I understand your doctrine to be: If person(s) X is or are not endangered by the murderous elimination of person(s) Y by person(s) Z, X is in no way obligated to defend Y against Z. --Do correct me if I have unfairly formulated in general form what determines your principle of extending or non-extending aid. -- But assuming I have been fair, I forumlate another counterfactual possibolity.

You are walking with 10 burly friends, all Karate Black Belts, and you see 5 nefarious men beating two defenseless old women slowly to death. One of the attackers turns towards you and your muscle bound Bruce Lees and communicates with full conviction that the attack upon the women is ONLY upon the women and that YOUR group is is NOT endangered. IN NO WAY WHATSOEVER!!!! Are you personally obliged to aid the victims (or would that be naught but a purely arbitrary libertarian choice entailing no obligation)? Would you be offending your libetarian principles if you would talk up enough your friends into a group mood such that group pressure dynamically impels all, even those reluctant, to intervene (my comparison for democracy)? The failure of anyone to join in the intervention would leave the dissenter as an group outcast (= punishment). --It would seem to me that most probably your libertarianism would be offended by individual or group intervention, given the circumstances described. Have I erred?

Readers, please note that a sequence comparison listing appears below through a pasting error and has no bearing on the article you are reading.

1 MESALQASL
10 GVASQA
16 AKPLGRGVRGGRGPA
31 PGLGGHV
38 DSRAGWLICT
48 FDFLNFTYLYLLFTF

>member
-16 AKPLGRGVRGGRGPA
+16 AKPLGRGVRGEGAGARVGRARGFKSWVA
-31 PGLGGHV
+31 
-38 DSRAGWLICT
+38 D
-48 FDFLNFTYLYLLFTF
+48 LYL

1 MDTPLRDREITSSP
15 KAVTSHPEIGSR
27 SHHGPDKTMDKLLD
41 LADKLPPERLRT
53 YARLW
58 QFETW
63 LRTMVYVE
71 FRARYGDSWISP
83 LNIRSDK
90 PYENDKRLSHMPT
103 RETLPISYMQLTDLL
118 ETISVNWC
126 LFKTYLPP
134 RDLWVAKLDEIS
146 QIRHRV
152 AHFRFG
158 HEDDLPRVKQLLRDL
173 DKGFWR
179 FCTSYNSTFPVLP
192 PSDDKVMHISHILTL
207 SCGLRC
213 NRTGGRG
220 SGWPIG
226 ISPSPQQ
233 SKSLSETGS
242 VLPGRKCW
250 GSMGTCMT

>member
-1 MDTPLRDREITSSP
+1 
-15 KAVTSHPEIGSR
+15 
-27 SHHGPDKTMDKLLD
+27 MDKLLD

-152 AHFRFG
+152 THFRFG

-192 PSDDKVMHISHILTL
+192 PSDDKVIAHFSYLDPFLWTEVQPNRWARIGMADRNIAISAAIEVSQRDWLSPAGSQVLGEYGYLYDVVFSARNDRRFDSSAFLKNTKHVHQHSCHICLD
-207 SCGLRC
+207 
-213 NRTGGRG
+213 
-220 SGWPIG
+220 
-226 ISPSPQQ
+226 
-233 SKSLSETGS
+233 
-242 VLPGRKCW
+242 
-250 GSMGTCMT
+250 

Thank you again for the reply. It is always a pleasure to have reasoned opposition, alas, all too often missing in the comments.
5 weeks ago
5 weeks ago Link To Comment
I'm late to this discussion but...You make some interesting points but I think you misinterpret libertarian philosophy. You take the concept of non-aggression pact to extend to libertarianism REQUIRES non-intervention. It doesn't, it simply specifies under what conditions involvement is an individual choice and which conditions the government acts on behalf of the country. Let me try to clarify by addressing your arguments.

First on genocide... It is terrible but let's look at the cost of US intervention in genocide that does not represent a threat to US interests:
1). You force soldiers who volunteered to defend the US to fight a war on behalf of another country. This is unethical and immoral.
2). There will be US casualties and death. Genocide is often against asymmetric (terrorist, guerrilla forces) and will require ground forces for successful intervention. This will increase the amount casualties.
3). The cost to those who survive is great. Asymmetric warfare is up close and personal. The effects of PTSD destroy families and lives of survivors.